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Service dog has radar ready for helping

Radar has a full life ahead of him.

First he has to finish his training. Then he has to go to his October graduation complete with a mortar cap, tassel and paw shake.

Then he goes to advance training for six months, then team training for two weeks. Then he will spend most of his life helping someone who is disabled.

But for now, he is a classroom celebrity.

"My kids were really excited about Radar coming," said Sofia Chatman, who teaches third grade at Forest Lakes Elementary School.

Radar, an 8-month-old, 65-pound golden retriever, belongs to Canine Companions for Independence, a non-profit organization that trains dogs to help people with muscular dystrophy, cerebral palsy, autism and hearing disabilities.

Since January Radar has visited more than 30 classrooms around the county. But he is especially popular at Forest Lakes because that's where Gianne Mustra, his caretaker until October, teaches reading.

A few weeks ago, a fourth-grade class at the school voted Radar student of the week. However, he wasn't given the honor since the award has to be given to a student.

Radar has been touring schools because most third-graders in Pinellas County schools read My Buddy, a book about a boy who has muscular dystrophy and uses a wheelchair. The boy has a golden retriever service dog that pulls his wheelchair, turns on lights and picks up items.

And Radar, who is being trained as a service dog, looks exactly like the dog from the book.

"It's kind of strange, like the book was made from him," said Kylani Arata, 9, who is in Chatman's class. "I learned that those kinds of dogs can help people with wheelchairs and people who can't see or hear."

A day after Chatman's class read the book, students got to meet and pet Radar, whose appearance really helps the class understand the book, Chatman said.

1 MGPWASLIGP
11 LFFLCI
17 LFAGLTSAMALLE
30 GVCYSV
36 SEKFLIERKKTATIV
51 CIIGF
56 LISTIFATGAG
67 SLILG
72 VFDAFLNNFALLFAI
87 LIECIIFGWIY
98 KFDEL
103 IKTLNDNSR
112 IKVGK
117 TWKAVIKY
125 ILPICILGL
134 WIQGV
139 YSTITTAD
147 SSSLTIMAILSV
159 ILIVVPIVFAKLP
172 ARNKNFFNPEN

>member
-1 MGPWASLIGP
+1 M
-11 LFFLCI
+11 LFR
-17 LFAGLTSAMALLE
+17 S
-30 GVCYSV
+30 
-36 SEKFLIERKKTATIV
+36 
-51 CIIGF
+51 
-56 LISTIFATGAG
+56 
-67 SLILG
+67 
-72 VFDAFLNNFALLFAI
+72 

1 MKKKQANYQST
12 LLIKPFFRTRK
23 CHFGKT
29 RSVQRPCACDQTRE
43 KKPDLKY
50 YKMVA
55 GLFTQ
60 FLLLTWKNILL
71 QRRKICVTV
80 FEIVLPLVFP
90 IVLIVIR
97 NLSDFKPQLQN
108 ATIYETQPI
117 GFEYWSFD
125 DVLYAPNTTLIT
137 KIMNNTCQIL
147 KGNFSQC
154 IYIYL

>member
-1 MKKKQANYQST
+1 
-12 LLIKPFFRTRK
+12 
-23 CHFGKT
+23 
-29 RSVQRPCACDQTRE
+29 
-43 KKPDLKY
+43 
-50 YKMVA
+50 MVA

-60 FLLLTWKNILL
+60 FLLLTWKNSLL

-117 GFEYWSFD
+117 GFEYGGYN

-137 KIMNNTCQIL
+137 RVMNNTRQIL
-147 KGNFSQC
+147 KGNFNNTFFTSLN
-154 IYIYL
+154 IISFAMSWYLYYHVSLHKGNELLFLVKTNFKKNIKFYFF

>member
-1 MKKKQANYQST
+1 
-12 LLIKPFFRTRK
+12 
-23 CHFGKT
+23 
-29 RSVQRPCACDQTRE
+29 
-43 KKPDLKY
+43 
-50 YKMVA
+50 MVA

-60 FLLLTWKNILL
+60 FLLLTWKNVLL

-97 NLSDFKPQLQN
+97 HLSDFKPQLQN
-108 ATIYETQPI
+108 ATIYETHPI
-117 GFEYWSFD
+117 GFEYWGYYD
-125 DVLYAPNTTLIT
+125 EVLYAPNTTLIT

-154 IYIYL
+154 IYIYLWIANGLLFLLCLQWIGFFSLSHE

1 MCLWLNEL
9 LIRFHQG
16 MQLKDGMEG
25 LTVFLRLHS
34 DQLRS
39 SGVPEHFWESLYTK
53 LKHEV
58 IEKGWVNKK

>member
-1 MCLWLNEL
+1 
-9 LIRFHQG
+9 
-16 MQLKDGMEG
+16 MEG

"They can retain better with the hands-on approach," she said. "They can actually see the lesson of the day."

And the lesson of the day is that some people rely on dogs every day.

"I never knew dogs could help people in wheelchairs," said Saif Alaqili, 8, who is in Chatman's class. "They probably have to be strong to pull the wheelchair."

Other students were impressed with Radar's obedience.

"He doesn't bark when anybody comes by," Erin Embree, 9, said. "He's a pretty cool dog because he doesn't jump on anybody."

Those students were not the only ones impressed with Radar. Mustra and her family, who are taking care of Radar until he goes to his advanced training in October, are so impressed with Radar that they dread the day they have to give him up.

"It's going to be so hard to give him back," Mustra said. "When I got him, I knew I would have to give him back, so I thought I could stay detached, but you can't."

Mustra got Radar from Canine Companions for Independence in October. Mustra and her family are called "puppy raisers" by the organization. They are responsible for his veterinary and food expenses. They also have to teach Radar basic commands and the proper way to socialize with humans.

There are about 520 puppy raisers in the country, 47 in the Southeast and 27 in Florida, said Renee Baker, who is the southeast region development associate for Canine Companions.

The southeast regional office in Orlando graduates more than 40 dogs a year from basic training to advanced training, during which they learn how to turn on lights, open doors, retrieve hard-to-reach objects and pull wheelchairs.

"It's like sending them off to college," Baker said. "There are a lot of tears because just when you think they are trained and the perfect pal, it's time for them to go to advance training."

Only 35 percent graduate from the six-month advanced training to the next level, team training. Most dogs will not pass because of their health or temperament. Some are just too hyper, Baker said.

The dogs that do not pass are either returned to their puppy raisers permanently or become search-and-rescue or drug-sniffing dogs.

Those that do pass go to team training, where they are matched with someone who has a disability. For two weeks, the person and the dog familiarize themselves with each other.

It costs more than $10,000 to put each dog through all the training and involves about 23 people: breeders, trainers, volunteers and puppy raisers, Baker said.

"It definitely is a labor of love," Baker said.

The dogs that make it through all the training are turned over to their new partners for about $125, which covers the $25 application fee and some training costs and supplies.

If Radar passes all the stages, then Mustra and her family will probably never see him again, something Mustra does not want to think about.

"It will be so hard," Mustra said. "But we know so many people need him."

How to be

puppy raiser

For information on the Canine Companions for Independence or how to be a puppy raiser, call (407) 834-2555.